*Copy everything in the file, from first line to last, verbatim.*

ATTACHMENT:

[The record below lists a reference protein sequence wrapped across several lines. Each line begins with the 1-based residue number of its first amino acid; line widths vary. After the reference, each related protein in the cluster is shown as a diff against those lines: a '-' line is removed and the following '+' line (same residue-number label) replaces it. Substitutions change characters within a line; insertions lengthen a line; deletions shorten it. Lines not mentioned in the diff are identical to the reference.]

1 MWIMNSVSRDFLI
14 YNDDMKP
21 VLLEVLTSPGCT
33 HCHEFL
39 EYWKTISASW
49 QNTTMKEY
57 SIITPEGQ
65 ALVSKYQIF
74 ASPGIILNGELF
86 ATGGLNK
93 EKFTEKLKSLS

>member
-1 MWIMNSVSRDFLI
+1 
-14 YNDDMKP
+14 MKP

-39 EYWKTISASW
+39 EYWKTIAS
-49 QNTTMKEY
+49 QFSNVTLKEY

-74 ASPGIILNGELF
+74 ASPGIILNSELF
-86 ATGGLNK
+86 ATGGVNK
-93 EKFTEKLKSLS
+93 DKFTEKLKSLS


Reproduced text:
[The record below lists a reference protein sequence wrapped across several lines. Each line begins with the 1-based residue number of its first amino acid; line widths vary. After the reference, each related protein in the cluster is shown as a diff against those lines: a '-' line is removed and the following '+' line (same residue-number label) replaces it. Substitutions change characters within a line; insertions lengthen a line; deletions shorten it. Lines not mentioned in the diff are identical to the reference.]

1 MWIMNSVSRDFLI
14 YNDDMKP
21 VLLEVLTSPGCT
33 HCHEFL
39 EYWKTISASW
49 QNTTMKEY
57 SIITPEGQ
65 ALVSKYQIF
74 ASPGIILNGELF
86 ATGGLNK
93 EKFTEKLKSLS

>member
-1 MWIMNSVSRDFLI
+1 
-14 YNDDMKP
+14 MKP

-39 EYWKTISASW
+39 EYWKTIAS
-49 QNTTMKEY
+49 QFSNVTLKEY

-74 ASPGIILNGELF
+74 ASPGIILNSELF
-86 ATGGLNK
+86 ATGGVNK
-93 EKFTEKLKSLS
+93 DKFTEKLKSLS